Subverting autonomy from within
The recent history of Delhi University bears painful witness to the subversion of academic and administrative autonomy by individuals who were entrusted with the job of safeguarding it. Today, most teachers in this prestigious central university are afraid to speak their minds. A Code of Conduct that effectively threatens teachers with disciplinary action for any criticism of the University Administration has altered their service conditions radically. More insidiously, the 5,000-odd ad hoc teachers who precariously define the University’s future are told that their appointments and other prospects will depend on their ability to demonstrate their complete loyalty to the Vice Chancellor and his team of officials. The DUTA, an independent teachers’ union with an enviable history of successful movements, has been forced to wage a lonely and desperate struggle against an iniquitous and lop-sided undergraduate programme of studies (FYUP) and a draconian mode of governance which pits students against teachers, reduces intellectual pursuits to the accumulation of points and pushes all but a select clique of loyalists out of active decision-making.
Considering how such a situation came to be offers the occasion for an objective assessment of the current Vice Chancellor’s tenure in Delhi University, as well as the basis of understanding the popular demand for his removal.
Unlike his predecessors, Prof. Dinesh Singh shunned the elected bodies of teachers, students and non-teaching employees from the day he assumed office in 2011. He completed the introduction of the semester system in undergraduate courses by forcing departments to bifurcate the annual syllabi and getting these approved by his loyalists who constituted a majority in the Academic and Executive Councils of the University. In this, he was assisted by the reigning Congress group in the teachers’ body, the AAD.
The Vice Chancellor also began attacking the federal structure of the University and, through unrestrained use of Emergency Powers, introduced diverse changes in the day-to-day functioning of colleges, often overruling Principals, Staff Councils and Governing Bodies. Through regular raids on the pretext of curbing teachers’ absenteeism, he played a direct role in the humiliation of teachers. He forced principals to serve notices and memos even against those teachers who had taken leave from duty.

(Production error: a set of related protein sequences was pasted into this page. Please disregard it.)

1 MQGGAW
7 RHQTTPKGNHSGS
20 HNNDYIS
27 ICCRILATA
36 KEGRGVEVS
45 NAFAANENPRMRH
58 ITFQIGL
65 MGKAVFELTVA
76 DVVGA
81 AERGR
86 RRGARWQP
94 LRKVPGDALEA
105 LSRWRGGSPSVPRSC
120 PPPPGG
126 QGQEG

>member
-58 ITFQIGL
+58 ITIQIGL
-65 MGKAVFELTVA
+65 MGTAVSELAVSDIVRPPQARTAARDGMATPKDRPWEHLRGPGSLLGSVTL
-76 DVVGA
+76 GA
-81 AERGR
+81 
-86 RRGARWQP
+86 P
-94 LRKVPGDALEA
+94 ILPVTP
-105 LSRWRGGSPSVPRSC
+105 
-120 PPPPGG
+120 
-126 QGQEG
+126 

Through the University registrar, he issued threatening letters to college principals and heads of departments on various aspects of routine administrative functioning. To ensure the suppression of the resulting discontent, he promoted a huge coterie of sycophants to important administrative positions within the University and its directly administered colleges. But his biggest trump card was the ever-growing number of teaching vacancies in colleges and departments.
The extension of Reservations to the OBC category had increased the student-intake by one and a half times the earlier strength. Yet, a whole generation of teachers were in the process of retiring. At a time when the University needed a massive recruitment drive to sustain a healthy teacher-student ratio, he chose to arbitrarily freeze appointments. The gameplan was clear: to have large numbers of vulnerable teachers working in ad hoc and guest capacity would obviously break the back of the teachers’ movement and suppress active opposition. By early 2012, these numbers had grown to an alarming 4000 plus!
By this time, the Kapil Sibal and Shashi Tharoor-led HRD ministry’s decision to back all his wrongdoings to the hilt was evident to everyone working in the University. The government wanted an overhauling of undergraduate studies to put it in sync with the structure followed by American universities that were beginning to take an interest in the higher education sector. Possibilities of tie-ups with these American universities also depended on a heavily centralised structure of command, a choice-based range of courses with commercial value, a lean workforce of teachers and the intensive use of low-cost information technology and online resources. The DU Vice Chancellor was clearly the chosen Confidence Man expected to accomplish all these goals within a limited time-frame.
But the government’s open support gave the VC wings made of wax. In a bid to prove indispensable, he made a mockery of statutory processes and reduced the highest councils of the University to rubber-stamps. In order to lay down the contours of the FYUP and enlist corporate support, he organised an Academic Congress in October 2012 without taking the Academic Council’s permission. In quick succession, he also constituted a Task Force to prepare the FYUP structure – yet again without getting the Academic Council’s sanction. This Task Force was made to place the structure for approval before the Academic Council on 24 December 2013 and the approval was secured on the very same day, without any proper discussion or debate.